def get_output_schema():
    return pd.DataFrame({
        'postcode' : prep_string(),
        'longitude' : prep_decimal(),
        'latitude' : prep_decimal()

Step 3. Install and launch TabPy server

Before we can use our Python script in the Tableau Prep flow, we need to install and launch TabPy, or the Tableau Python Server. It is a framework that allows Tableau to execute Python code. For this project, I installed and run TabPy on my local computer, but you can also install it on its own server, so it is always available to run scripts. You can learn how to install TabPy in my previous post.

Once TabPy is up and running, you will see this message: ‘Web service listening on port 9004’. This is the default port for TabPy, and we will need it to establish the connection between TabPy and Tableau Prep Builder in the next step.

Click on the image to open the full-sized version.

Step 4. Connect Tableau Prep Builder to the TabPy server

After TabPy is launched, we can connect Tableau Prep Builder to it and run Python scripts in our flows. Here is how to do it:

  • In Tableau Prep Builder, select Help > Settings and Performance > Manage Analytics Extension Connection from the top menu.
  • In the Select an Analytics Extension drop-down list, select the Tableau Python (TabPy) Server option, and enter the server’s name and credentials, if required.
  • As I run TabPy on my local machine, I put ‘localhost’ as my server, and no username or password.
  • Make sure to include the correct port in this dialogue (port 9004 is the default port for TabPy as we saw in the previous step).

Connecting to TabPy server in Tableau Prep Builder

Step 5. Add the Script step in your Tableau Prep flow to convert postcodes into latitude and longitude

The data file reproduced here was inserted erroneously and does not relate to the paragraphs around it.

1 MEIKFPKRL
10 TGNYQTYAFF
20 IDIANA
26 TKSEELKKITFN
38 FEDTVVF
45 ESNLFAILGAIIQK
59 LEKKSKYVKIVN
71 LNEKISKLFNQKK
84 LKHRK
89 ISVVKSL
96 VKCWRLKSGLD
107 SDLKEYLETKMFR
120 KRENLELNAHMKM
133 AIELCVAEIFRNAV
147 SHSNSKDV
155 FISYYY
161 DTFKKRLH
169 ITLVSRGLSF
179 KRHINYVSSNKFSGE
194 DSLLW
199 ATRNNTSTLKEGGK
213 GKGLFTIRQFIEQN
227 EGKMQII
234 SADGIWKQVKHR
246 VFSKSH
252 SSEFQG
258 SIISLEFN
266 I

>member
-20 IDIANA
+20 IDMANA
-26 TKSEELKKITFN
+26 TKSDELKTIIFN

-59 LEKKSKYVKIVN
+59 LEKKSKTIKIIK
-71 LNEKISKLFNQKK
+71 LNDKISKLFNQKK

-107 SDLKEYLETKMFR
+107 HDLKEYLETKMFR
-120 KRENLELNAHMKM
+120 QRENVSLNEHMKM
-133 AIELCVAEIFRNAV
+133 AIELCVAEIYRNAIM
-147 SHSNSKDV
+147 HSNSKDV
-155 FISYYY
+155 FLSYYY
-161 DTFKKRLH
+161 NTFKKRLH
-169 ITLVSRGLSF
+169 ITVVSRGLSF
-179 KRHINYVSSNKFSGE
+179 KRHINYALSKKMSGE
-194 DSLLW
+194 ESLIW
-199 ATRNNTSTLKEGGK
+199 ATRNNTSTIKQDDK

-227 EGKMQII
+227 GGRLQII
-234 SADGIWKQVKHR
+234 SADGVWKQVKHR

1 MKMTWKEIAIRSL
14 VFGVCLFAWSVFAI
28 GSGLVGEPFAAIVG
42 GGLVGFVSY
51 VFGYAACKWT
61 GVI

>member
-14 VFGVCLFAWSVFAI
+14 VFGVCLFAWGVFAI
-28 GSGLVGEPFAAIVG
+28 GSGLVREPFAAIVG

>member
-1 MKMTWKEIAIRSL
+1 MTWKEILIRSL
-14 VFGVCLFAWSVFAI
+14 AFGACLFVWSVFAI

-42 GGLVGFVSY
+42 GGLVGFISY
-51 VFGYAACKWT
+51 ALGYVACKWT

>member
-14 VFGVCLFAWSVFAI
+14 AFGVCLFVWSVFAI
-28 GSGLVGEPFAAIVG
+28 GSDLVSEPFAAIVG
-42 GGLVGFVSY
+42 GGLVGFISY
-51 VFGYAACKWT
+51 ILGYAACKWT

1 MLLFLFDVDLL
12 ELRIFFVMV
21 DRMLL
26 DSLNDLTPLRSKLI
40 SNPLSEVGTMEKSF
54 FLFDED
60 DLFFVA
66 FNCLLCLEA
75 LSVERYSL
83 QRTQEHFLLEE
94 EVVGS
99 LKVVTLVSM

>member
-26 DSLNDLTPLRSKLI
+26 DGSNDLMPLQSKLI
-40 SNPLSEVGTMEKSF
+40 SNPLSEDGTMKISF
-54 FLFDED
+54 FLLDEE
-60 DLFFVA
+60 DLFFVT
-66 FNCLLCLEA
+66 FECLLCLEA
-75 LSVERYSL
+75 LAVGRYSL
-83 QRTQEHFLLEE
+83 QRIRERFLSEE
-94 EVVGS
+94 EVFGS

Now we can add the script to our Tableau Prep flow using the Script step. The flow for this example consists of only the Input step with the stations_locations.xlsx Excel file and a Clean step. While working with this API, I realised that the maximum number of postcodes it can convert in one go should be up to 50 (even though on the website it says it can be up to 100). So, I added the Rank field to my table and filtered the list to the first 50 postcodes.

When we add a Script step after the Clean step, we should configure it as follows:

  • Connection type should be set to Tableau Python (TabPy) Server
  • In the File name option click the Browse button, and select the Python script you will use.
  • Include the name of the function from the Python script in the Function Name option. In our case, it should be bulk_geocode_by_postcode. Note that we just specify the name of the function here rather than calling it with end parentheses.

Once you have entered these details, the script will run automatically. You should now have a table with latitude and longitude values for each postcode which can be used further in the flow. Let me know if you have any questions.

You can find my final code and the Tableau Prep flow for this project in this GitHub repository .

Other APIs and Python libraries for geocoding

Illustration by Freepik Stories